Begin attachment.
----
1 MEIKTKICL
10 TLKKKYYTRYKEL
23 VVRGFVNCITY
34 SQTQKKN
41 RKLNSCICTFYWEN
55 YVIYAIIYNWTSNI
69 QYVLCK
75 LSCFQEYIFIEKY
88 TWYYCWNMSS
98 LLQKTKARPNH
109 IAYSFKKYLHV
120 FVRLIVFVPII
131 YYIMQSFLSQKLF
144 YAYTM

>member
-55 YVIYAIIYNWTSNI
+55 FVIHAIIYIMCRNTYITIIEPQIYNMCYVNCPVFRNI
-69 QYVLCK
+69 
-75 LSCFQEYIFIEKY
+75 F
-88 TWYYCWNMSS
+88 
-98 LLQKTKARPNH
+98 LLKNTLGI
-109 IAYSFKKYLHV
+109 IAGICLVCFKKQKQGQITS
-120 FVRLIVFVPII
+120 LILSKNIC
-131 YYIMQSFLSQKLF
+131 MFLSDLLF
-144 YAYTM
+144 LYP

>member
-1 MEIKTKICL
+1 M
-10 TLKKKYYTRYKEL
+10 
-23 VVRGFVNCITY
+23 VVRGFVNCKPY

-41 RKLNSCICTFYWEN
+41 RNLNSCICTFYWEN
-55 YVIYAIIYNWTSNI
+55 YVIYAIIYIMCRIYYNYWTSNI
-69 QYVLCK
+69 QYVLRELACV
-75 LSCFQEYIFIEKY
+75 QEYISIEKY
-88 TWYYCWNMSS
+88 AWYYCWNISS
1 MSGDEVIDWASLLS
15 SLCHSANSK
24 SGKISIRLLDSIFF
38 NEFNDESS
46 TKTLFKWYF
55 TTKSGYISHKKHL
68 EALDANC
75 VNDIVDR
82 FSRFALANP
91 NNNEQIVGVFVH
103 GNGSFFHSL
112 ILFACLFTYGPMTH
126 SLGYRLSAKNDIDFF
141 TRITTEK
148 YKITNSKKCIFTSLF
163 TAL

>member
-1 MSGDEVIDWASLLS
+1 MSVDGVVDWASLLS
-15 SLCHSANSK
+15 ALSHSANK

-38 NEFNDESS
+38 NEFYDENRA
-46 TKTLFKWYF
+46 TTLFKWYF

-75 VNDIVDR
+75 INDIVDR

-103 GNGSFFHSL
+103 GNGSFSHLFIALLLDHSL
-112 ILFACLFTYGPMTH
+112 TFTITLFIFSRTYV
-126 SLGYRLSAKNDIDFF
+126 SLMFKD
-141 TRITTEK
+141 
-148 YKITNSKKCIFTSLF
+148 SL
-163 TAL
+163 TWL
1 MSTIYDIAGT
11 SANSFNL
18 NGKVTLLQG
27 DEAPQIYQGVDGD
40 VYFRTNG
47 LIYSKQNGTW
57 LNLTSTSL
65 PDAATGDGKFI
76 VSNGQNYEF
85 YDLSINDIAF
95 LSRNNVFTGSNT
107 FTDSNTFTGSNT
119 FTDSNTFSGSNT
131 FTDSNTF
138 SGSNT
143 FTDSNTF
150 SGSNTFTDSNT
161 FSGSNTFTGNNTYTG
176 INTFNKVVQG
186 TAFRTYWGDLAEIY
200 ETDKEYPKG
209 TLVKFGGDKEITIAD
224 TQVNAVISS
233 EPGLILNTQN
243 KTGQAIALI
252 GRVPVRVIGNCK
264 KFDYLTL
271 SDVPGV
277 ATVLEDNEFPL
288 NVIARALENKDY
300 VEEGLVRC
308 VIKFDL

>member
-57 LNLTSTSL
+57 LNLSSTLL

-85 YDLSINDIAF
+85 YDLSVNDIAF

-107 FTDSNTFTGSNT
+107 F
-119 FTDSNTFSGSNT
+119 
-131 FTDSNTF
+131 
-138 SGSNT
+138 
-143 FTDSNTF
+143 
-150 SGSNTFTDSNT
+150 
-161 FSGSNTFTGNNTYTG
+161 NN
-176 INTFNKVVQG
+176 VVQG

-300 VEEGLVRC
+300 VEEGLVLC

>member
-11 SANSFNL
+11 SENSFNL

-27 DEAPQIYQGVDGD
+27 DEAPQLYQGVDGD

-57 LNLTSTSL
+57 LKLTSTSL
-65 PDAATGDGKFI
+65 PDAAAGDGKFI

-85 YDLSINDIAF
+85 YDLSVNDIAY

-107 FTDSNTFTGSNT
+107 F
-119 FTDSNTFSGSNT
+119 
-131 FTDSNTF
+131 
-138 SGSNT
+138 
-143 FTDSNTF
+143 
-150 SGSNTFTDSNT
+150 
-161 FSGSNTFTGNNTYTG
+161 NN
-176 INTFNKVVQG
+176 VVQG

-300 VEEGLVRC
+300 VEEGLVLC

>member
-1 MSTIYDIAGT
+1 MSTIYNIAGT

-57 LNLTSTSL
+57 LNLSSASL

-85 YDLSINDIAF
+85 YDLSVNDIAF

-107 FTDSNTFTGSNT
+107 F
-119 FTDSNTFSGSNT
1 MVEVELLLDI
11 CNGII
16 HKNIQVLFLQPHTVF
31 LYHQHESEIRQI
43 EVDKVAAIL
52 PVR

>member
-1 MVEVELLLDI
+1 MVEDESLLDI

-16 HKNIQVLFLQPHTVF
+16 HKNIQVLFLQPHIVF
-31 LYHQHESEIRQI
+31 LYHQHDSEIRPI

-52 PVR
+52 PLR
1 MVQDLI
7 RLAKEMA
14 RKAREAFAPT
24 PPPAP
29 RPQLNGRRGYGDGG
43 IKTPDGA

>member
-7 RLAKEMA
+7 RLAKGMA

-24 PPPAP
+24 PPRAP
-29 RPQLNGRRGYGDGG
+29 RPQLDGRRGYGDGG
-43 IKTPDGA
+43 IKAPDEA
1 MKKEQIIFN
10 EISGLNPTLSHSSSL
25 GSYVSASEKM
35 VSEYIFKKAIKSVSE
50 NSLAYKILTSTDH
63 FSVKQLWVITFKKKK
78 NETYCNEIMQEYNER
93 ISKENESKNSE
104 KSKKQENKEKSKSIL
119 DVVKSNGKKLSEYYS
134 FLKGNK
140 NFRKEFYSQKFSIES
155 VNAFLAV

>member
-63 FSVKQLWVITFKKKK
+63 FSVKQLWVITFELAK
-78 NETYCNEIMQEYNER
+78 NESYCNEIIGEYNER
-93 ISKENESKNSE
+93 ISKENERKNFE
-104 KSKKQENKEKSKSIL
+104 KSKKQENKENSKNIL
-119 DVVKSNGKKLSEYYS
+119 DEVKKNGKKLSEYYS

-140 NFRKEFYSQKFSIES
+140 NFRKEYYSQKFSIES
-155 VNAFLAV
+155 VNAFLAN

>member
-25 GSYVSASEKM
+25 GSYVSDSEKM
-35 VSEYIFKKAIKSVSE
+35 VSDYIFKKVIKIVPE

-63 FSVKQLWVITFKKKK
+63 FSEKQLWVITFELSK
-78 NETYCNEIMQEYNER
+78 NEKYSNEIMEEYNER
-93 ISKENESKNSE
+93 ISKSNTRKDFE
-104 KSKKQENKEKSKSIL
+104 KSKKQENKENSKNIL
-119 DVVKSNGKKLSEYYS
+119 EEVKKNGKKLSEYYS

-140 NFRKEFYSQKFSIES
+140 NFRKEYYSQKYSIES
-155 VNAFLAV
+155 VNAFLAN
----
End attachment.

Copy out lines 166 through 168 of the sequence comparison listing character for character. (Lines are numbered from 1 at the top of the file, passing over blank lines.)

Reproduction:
-150 SGSNTFTDSNT
+150 
-161 FSGSNTFTGNNTYTG